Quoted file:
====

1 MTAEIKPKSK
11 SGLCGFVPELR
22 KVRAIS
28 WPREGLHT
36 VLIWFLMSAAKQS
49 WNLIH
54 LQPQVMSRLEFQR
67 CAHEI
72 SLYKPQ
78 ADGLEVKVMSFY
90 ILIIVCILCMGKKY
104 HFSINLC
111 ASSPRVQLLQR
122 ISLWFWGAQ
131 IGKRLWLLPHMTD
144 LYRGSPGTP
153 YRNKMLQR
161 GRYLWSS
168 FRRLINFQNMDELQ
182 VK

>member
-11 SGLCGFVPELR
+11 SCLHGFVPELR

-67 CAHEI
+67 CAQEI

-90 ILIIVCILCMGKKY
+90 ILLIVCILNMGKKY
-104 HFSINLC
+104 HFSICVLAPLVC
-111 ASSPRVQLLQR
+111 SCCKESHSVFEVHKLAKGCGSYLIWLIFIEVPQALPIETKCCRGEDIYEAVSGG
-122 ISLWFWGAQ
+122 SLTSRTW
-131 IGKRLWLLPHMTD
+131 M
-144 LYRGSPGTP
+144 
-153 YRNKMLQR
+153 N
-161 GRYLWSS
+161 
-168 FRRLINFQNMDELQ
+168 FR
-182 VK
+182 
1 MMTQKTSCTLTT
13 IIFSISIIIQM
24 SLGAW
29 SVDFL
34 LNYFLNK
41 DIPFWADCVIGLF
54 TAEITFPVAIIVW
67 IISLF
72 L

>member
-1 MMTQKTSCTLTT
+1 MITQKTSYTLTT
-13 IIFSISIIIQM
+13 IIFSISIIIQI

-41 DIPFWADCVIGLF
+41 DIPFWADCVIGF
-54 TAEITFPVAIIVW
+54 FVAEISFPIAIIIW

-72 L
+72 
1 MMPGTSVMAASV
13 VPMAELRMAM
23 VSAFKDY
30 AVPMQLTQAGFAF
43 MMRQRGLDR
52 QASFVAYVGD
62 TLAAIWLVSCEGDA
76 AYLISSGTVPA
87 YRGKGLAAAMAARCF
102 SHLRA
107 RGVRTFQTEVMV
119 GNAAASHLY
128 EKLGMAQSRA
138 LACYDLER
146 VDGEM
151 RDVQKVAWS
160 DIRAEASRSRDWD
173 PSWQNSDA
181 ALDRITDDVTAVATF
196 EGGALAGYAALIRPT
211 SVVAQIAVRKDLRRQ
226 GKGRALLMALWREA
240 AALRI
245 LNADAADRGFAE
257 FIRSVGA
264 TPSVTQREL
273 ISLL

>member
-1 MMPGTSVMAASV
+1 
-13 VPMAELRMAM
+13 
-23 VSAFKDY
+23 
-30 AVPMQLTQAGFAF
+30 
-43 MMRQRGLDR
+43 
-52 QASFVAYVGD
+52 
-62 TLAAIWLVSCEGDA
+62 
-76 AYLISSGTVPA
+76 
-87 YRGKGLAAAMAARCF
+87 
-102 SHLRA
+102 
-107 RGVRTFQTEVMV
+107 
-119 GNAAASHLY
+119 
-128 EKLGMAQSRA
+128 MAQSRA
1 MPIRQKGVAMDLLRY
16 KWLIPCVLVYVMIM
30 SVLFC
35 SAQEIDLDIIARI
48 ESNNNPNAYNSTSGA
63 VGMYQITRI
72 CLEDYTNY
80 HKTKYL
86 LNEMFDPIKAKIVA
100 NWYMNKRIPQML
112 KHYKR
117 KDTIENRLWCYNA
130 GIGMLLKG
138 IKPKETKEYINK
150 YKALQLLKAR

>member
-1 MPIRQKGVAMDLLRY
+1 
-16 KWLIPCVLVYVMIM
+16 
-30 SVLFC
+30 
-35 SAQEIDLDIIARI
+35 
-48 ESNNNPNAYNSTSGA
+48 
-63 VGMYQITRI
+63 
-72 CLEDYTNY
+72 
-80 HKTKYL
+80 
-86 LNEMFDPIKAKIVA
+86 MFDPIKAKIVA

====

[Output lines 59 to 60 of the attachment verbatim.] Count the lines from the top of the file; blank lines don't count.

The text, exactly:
+13 IIFSISIIIQI

-41 DIPFWADCVIGLF